Ep. 12 — The Personal Trainer for Your Business Exit with JT Kraai

by | Feb 7, 2023

Welcome to the “Show Me The Way” podcast with David Seitter

In this episode of Show Me The Way,” Dave sits down with JT Kraai from Exit Strategies 360, to discuss the personal process of selling a business, whether to retire after selling your business, and maintaining realistic expectations throughout the process.

Ep. 12 — The Personal Trainer for Your Business Exit with JT Kraai

Introducing JT Kraai and Exit Strategies 360

Dave begins by explaining why he asked JT to join him on the show, and then asks JT to introduce himself and give a little bit of background.

  • JT discusses his background, including multiple moves around the Western U.S.
  • He notes that regardless of where he is living, he is able to help coach clients through their business exit strategies.
  • He then explains why he began his company over 20 years ago.

Dave asks what his general business model looks like in helping people go through the process of selling their business.

  • JT begins by stating that he goes in without an agenda, but rather wants to educate and prepare people for what the process to sell a business is going to hold.
  • After prompting from Dave, JT goes into detail about his process with clients, including asking questions about reasoning, timing, etc.
  • He says that many times people come in without knowing what to ask, which he helps by walking them through the process of selling a business.

The Personal Process of Selling a Business

Dave asks how long it takes for him to complete this part of the process with a client.

  • JT says it’s fully dependent on the business owner and what steps they have already taken.
  • He then explains how some come in with all of the numbers ready to go, while others he helps gather the necessary info in order to properly value their business.
  • He mentions some variables that can drive certain styles of business sale, any other key factors that make a business unsellable until they are cleaned up.
  • Following further questions from Dave, JT says that he focuses on companies that are worth between $5 million to $100 million.
  • JT says that sales of businesses can take many different forms from partnership buyouts, to kids or key employees purchasing it, dissolutions, going to market, selling to competitors, etc.

Dave says this is why he calls JT a personal business trainer, because he helps guide people to get their business to the next level so they can engage in a succession plan that works for them.

  • JT agrees that it is very hands on, and that selling a business is a very emotional thing with lots of forethought put into it.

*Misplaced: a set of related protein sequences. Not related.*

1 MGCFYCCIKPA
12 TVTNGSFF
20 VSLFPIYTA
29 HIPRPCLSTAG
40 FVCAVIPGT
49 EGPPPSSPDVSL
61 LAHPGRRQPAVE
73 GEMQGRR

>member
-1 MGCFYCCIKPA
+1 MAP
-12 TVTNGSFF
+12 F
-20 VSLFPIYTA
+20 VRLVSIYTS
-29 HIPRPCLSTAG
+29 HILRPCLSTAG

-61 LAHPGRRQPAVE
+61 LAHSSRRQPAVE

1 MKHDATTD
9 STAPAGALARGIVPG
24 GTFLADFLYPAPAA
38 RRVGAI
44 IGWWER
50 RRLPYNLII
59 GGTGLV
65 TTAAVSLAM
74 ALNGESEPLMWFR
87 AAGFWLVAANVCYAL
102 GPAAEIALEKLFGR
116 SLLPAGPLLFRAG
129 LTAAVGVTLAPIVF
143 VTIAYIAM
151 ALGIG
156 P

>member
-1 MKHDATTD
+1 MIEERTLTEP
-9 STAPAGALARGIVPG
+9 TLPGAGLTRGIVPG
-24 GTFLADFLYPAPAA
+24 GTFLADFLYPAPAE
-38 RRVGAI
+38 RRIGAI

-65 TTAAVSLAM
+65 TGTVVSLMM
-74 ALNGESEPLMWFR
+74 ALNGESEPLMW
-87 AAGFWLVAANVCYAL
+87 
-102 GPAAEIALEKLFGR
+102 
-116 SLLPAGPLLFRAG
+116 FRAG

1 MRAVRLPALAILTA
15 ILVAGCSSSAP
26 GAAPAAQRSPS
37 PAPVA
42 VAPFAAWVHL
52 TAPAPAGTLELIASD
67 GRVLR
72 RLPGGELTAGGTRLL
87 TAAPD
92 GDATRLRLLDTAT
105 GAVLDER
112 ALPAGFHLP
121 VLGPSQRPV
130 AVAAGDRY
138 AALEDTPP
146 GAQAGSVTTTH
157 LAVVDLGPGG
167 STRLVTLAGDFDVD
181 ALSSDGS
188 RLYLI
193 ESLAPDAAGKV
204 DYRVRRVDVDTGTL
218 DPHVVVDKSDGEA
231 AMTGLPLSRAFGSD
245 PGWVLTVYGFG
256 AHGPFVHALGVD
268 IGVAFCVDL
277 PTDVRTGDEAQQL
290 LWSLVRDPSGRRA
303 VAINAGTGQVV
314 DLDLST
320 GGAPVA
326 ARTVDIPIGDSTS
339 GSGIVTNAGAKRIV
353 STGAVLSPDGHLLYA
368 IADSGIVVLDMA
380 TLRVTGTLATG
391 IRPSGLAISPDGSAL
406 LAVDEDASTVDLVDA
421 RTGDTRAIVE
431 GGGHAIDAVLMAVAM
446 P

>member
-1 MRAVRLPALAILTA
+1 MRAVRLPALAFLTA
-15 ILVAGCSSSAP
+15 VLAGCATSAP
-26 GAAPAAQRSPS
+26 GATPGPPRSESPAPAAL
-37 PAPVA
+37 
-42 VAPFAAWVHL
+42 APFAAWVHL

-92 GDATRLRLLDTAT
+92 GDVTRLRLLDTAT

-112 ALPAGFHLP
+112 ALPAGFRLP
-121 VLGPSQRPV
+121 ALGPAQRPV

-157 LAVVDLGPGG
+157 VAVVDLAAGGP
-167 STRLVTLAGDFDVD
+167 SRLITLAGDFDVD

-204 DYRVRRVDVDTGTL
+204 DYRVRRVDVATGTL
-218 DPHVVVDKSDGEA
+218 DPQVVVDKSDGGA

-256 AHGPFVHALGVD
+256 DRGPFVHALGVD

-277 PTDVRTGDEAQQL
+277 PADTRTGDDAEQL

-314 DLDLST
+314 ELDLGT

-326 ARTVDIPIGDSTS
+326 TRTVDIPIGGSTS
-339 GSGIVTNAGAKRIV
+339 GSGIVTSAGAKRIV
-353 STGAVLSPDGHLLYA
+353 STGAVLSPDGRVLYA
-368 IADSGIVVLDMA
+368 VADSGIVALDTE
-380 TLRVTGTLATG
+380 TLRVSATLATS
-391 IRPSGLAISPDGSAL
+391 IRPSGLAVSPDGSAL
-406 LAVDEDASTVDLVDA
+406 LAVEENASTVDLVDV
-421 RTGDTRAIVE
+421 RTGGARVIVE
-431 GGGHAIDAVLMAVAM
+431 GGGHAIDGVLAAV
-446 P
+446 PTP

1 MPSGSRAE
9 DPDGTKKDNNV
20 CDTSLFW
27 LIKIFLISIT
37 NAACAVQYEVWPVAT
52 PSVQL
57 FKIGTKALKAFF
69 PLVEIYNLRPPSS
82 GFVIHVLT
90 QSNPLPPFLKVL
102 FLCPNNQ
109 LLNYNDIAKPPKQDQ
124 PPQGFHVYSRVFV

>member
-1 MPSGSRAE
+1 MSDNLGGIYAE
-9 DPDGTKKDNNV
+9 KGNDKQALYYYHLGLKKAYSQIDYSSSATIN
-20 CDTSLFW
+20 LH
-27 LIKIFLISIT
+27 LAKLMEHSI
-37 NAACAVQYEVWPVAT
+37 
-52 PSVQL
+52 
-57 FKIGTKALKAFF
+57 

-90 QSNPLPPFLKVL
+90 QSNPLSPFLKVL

• He discusses how different the timelines are depending on where people are at, as well as different deal structures that can help people get more money in their pocket through the sale of their business.

Dave asks JT for intriguing stories, either good or bad, that he has seen over his years of helping sell businesses.

  • JT first recalls a horror story about a client that ended up causing the deal to fall through.
  • He then discusses some things that he considers huge successes when helping people sell business.
  • He also mentions a phone call he got after helping someone sell their business and enter retirement.

Selling a Business and Retiring or Not

Dave follows this line of thinking about retirement and asks JT if he does any coaching for clients around what comes after selling their business.

  • JT says he does do a little bit of coaching, and then mentions another strategy that is becoming more and more common that he calls a “half step” towards retirement.
  • He discusses what this looks like and how it can help people transition, which Dave agrees with and responds to.
  • He then dives into the importance of managing the company culture during the transition phase.

Dave asks JT for his top key lessons for someone who is thinking about selling their business.

  • JT says that if he’s talking about clients, his biggest lesson is to ask the uncomfortable questions, and explains why.
  • He then continues by explaining how important it is to really know the numbers, and how it can end up with more money in your pocket.

Realistic Expectations of Selling a Business

Continuing along the same line of thinking, Dave questions JT how long people should expect between an LOI and sale of a business.

  • He notes that while many people say 90 days or less, it is often 4-5 months.
  • JT adds that if someone just walks in the door and needs help getting all the pieces together, to expect the whole process to take anywhere between 10-14 months.

Dave asks how JT deals with existing professionals that a company has been working with for years.

  • JT explains how he begins by asking questions, and when he pushes back on their answers versus when he lets them continue on unhindered.
  • He then mentions when he will recommend to bring in outside professionals.


To get a hold of JT Kraai he says to contact him via email, LinkedIn, or his website.


To reach out to Dave for advice or consultation, please visit www.davidseitter.com or email him at dseitter@spencerfane.com



This podcast is provided for educational purposes. It does not constitute legal advice and is not intended to establish an attorney-client relationship. The recommendations contained in this podcast are not necessarily appropriate for every individual or business. In determining the best course of action, business owners should consult with an attorney on their distinct circumstances.